- WHO, Programmes and projects, Public Health Mapping and GIS. http://www.who.int/health_mapping/en/
- Rolfhamre P, Grabowska K, Ekdahl K: Implementing a public web based GIS service for feedback of surveillance data on communicable diseases in Sweden. BMC Infect Dis. 2004, 4: 17-10.1186/1471-2334-4-17.PubMedPubMed CentralView ArticleGoogle Scholar
- Faensen D, Claus H, Benzler J, Ammon A, Pfoch T, Breuer T: et al., SurvNet@RKI – a multistate electronic reporting system for communicable diseases. Euro Surveill. 2006, 11: 100-103.PubMedGoogle Scholar
- Zenilman JM, Ellish N, Fresia A, Glass G: The geography of sexual partnerships in Baltimore: applications of core theory dynamics using a geographic information system. Sex Transm Dis. 1999, 26: 75-81. 10.1097/00007435-199902000-00002.PubMedView ArticleGoogle Scholar
- Kho A, Johnston K, Wilson J, Wilson SJ: Implementing an animated geographic information system to investigate factors associated with nosocomial infections: a novel approach. Am J Infect Control. 2006, 34: 578-582. 10.1016/j.ajic.2006.02.007.PubMedView ArticleGoogle Scholar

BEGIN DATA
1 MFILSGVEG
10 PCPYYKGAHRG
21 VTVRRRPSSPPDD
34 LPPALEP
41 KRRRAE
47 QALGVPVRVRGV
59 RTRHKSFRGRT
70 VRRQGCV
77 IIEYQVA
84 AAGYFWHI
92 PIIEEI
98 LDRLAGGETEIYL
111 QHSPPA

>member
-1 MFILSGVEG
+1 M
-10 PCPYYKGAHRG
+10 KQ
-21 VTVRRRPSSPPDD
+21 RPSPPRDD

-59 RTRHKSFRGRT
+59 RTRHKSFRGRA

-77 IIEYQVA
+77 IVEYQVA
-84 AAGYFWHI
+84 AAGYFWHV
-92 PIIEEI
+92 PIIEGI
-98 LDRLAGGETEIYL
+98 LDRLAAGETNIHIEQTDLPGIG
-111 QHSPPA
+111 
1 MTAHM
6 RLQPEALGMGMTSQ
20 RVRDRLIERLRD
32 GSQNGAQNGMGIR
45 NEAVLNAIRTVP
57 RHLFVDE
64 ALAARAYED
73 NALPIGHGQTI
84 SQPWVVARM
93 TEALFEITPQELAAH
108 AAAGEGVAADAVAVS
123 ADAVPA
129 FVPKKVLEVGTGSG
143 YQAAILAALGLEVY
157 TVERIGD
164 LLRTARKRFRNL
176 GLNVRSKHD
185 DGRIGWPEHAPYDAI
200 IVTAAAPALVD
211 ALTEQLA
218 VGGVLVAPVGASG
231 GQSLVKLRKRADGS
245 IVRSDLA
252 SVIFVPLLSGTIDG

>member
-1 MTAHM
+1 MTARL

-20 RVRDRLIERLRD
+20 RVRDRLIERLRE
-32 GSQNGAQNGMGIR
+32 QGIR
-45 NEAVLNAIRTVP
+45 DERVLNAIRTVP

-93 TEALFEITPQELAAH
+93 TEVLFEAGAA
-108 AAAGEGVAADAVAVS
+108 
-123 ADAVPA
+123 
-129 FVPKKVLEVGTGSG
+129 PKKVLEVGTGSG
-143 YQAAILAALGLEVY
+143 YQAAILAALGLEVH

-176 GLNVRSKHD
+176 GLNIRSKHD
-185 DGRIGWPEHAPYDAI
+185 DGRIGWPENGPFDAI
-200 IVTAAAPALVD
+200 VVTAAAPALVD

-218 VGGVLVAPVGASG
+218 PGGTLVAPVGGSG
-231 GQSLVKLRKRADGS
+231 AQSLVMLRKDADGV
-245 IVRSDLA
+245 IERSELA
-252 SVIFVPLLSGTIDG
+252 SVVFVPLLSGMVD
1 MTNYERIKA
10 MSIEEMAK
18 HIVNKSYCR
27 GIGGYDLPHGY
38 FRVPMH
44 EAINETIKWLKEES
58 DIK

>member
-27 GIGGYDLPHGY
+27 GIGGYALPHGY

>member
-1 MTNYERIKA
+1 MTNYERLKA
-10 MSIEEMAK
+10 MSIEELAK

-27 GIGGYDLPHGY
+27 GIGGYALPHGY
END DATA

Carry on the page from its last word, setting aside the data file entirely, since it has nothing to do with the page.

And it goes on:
- Uphoff H, Stalleicken I, Bartelds A, Phiesel B, Kistemann BT: Are influenza surveillance data useful for mapping presentations?. Virus Res. 2004, 103: 35-46. 10.1016/j.virusres.2004.02.010.PubMedView ArticleGoogle Scholar
- Shuai J, Buck P, Sockett P, Aramini J, Pollari F: A GIS-driven integrated real-time surveillance pilot system for national West Nile virus dead bird surveillance in Canada. Int J Health Geogr. 2006, 5: 17-10.1186/1476-072X-5-17.PubMedPubMed CentralView ArticleGoogle Scholar
- Odoi A, Martin SW, Michel P, Middleton D, Holt J, Wilson J: Investigation of clusters of giardiasis using GIS and a spatial scan statistic. Int J Health Geogr. 2004, 3: 11-10.1186/1476-072X-3-11.PubMedPubMed CentralView ArticleGoogle Scholar
- Ali M, Emch M, Donnay JP, Yunus M, Sack RB: Identifying environmental risk factors for endemic cholera: a raster GIS approach. Health Place. 2002, 8: 201-210. 10.1016/S1353-8292(01)00043-0.PubMedView ArticleGoogle Scholar
- Kistemann T, Zimmer S, Vagsholm I, Andersson Y: GIS-supported investigation of human EHEC and cattle VTEC O157 infections in Sweden: geographical distribution, spatial variation and possible risk factors. Epidemiol Infect. 2004, 132: 495-505. 10.1017/S0950268803001729.PubMedPubMed CentralView ArticleGoogle Scholar
- Yilma JM, Malone JB: A geographic information system forecast model for strategic control of fasciolosis in Ethiopia. Vet Parasitol. 1998, 78: 103-127. 10.1016/S0304-4017(98)00136-8.PubMedView ArticleGoogle Scholar
- Soumare B, Tempia S, Cagnolati V, Mohamoud A, Van HG, Berkvens D: Screening for Rift Valley fever infection in northern Somalia: a GIS based survey method to overcome the lack of sampling frame. Vet Microbiol. 2007, 121: 249-256. 10.1016/j.vetmic.2006.12.017.PubMedView ArticleGoogle Scholar